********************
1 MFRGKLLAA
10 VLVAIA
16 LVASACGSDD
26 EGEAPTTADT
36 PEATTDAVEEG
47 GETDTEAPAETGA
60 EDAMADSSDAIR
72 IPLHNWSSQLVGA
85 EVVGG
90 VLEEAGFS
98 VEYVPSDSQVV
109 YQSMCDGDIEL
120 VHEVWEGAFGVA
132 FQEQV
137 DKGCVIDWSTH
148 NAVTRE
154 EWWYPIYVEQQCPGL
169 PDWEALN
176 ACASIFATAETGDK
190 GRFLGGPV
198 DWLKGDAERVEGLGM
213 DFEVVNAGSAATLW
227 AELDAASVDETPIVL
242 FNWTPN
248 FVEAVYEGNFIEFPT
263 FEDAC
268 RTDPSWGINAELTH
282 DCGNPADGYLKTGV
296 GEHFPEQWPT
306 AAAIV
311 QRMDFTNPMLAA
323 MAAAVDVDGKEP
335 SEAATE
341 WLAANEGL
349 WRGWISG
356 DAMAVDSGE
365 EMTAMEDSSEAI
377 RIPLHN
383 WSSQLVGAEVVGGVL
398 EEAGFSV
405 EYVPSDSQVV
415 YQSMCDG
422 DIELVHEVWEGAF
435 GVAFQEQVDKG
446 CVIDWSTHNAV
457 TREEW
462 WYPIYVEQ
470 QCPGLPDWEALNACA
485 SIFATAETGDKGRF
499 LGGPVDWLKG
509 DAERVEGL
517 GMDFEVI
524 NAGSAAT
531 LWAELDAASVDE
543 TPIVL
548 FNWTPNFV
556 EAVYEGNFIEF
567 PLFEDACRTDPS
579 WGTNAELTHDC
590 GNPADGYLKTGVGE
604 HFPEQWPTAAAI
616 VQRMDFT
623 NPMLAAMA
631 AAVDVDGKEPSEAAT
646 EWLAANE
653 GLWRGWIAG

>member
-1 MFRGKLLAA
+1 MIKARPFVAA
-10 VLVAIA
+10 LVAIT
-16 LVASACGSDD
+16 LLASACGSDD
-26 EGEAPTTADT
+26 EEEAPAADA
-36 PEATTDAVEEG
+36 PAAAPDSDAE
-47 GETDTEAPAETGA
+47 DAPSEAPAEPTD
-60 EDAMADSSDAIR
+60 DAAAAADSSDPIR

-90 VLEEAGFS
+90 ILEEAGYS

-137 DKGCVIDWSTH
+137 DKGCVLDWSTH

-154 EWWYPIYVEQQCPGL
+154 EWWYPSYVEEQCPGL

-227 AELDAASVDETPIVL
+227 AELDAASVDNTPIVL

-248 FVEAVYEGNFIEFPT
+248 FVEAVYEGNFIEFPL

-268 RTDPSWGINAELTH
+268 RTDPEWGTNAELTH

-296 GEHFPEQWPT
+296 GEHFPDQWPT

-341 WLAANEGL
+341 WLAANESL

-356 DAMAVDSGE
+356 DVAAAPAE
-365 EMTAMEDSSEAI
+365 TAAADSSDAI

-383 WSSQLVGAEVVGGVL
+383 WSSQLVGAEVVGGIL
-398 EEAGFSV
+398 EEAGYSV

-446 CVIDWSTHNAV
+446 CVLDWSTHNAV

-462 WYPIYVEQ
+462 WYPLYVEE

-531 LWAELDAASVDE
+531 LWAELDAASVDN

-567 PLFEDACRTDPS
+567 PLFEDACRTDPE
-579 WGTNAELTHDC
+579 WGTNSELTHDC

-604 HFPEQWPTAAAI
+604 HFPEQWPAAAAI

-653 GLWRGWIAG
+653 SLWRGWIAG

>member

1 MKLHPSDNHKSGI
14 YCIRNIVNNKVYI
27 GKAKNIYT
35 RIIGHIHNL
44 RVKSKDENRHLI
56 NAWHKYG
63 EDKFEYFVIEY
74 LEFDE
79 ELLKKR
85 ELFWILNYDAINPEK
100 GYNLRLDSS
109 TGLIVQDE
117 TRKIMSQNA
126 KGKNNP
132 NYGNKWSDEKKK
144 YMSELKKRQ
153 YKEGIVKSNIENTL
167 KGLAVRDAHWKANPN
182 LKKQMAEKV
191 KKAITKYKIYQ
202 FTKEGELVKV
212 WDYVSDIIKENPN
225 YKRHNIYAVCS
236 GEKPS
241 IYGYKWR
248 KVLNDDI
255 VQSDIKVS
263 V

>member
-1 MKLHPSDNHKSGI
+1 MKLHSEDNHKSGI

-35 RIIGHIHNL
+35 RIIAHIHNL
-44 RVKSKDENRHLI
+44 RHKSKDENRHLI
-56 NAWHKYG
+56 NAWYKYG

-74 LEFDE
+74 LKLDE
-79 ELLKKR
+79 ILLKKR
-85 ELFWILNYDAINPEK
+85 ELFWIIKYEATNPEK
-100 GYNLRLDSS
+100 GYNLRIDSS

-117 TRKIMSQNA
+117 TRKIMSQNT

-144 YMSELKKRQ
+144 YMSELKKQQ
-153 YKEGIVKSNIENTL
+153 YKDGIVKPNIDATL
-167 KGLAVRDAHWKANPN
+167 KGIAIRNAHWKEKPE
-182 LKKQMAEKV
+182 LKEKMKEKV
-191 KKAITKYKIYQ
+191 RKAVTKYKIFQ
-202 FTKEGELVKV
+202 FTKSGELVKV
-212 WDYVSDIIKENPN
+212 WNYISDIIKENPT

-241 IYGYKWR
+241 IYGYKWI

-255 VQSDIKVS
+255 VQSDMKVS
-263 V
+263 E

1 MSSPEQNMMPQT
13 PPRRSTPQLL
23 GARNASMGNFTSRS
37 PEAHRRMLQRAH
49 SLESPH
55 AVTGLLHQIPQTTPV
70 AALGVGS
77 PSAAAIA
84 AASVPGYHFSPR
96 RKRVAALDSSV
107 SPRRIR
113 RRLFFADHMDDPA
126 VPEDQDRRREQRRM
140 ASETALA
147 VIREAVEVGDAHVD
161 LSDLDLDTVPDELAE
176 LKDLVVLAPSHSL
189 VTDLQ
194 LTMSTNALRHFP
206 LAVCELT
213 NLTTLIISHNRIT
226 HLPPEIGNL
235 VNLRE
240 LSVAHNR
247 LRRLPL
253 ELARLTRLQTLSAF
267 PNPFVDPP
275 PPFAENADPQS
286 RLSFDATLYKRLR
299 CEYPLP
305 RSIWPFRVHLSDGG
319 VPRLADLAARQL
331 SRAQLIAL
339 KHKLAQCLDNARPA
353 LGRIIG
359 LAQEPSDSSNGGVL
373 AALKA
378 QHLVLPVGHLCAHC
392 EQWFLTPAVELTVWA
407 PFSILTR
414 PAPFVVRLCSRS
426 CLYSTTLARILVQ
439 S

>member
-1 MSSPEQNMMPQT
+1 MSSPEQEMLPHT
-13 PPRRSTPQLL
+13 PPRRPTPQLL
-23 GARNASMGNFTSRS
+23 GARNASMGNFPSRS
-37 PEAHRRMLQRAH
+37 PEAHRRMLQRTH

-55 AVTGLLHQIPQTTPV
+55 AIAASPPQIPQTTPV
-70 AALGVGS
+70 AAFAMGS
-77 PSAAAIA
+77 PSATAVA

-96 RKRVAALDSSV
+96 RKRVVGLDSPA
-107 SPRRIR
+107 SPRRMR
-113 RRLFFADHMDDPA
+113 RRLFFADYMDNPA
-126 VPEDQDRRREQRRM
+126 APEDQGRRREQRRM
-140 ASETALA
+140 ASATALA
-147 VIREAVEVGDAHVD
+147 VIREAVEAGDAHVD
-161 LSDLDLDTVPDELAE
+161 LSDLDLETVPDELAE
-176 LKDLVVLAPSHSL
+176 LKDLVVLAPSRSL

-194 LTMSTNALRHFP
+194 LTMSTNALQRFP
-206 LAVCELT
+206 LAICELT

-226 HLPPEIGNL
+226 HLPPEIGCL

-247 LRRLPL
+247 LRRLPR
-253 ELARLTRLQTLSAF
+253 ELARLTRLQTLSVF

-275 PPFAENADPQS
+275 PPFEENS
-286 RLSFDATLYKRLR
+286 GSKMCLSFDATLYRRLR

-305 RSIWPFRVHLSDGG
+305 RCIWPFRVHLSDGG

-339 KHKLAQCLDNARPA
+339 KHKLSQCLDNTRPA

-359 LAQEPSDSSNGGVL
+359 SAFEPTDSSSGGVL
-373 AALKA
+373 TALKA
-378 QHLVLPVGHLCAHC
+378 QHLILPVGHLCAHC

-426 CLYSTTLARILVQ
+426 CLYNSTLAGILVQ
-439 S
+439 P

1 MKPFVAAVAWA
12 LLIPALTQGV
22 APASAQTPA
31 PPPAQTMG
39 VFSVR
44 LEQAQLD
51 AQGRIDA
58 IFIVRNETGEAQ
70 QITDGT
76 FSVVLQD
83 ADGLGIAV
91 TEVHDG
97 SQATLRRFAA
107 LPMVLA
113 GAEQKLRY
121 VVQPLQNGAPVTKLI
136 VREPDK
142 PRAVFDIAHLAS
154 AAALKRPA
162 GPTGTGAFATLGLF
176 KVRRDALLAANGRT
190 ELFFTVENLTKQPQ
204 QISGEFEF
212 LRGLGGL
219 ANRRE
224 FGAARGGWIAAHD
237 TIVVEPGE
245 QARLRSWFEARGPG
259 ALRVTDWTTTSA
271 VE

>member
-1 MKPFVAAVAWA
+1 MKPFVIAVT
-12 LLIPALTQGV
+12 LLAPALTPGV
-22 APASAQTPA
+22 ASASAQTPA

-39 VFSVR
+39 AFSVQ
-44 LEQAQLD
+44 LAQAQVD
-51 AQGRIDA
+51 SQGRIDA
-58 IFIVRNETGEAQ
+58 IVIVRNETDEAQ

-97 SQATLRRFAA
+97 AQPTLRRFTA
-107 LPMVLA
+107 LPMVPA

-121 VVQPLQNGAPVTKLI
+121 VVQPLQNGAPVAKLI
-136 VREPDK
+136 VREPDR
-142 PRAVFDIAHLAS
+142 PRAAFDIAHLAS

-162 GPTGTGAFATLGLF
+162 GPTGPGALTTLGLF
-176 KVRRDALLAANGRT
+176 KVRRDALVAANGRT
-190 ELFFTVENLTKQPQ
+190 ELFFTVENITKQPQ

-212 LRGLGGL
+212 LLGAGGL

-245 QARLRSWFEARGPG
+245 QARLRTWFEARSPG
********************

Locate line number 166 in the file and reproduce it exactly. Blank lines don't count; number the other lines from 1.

-117 TRKIMSQNA